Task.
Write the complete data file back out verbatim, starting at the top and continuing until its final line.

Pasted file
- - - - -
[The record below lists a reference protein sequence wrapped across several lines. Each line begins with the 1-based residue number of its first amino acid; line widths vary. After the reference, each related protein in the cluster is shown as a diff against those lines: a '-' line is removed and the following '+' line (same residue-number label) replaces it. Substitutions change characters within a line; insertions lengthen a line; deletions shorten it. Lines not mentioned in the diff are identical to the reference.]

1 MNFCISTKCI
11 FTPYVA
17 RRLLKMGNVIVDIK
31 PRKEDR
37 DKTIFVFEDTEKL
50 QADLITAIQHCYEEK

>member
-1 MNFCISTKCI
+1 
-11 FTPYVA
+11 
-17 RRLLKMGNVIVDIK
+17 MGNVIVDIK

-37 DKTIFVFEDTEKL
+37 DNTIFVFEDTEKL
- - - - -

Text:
[The record below lists a reference protein sequence wrapped across several lines. Each line begins with the 1-based residue number of its first amino acid; line widths vary. After the reference, each related protein in the cluster is shown as a diff against those lines: a '-' line is removed and the following '+' line (same residue-number label) replaces it. Substitutions change characters within a line; insertions lengthen a line; deletions shorten it. Lines not mentioned in the diff are identical to the reference.]

1 MNFCISTKCI
11 FTPYVA
17 RRLLKMGNVIVDIK
31 PRKEDR
37 DKTIFVFEDTEKL
50 QADLITAIQHCYEEK

>member
-1 MNFCISTKCI
+1 
-11 FTPYVA
+11 
-17 RRLLKMGNVIVDIK
+17 MGNVIVDIK

-37 DKTIFVFEDTEKL
+37 DNTIFVFEDTEKL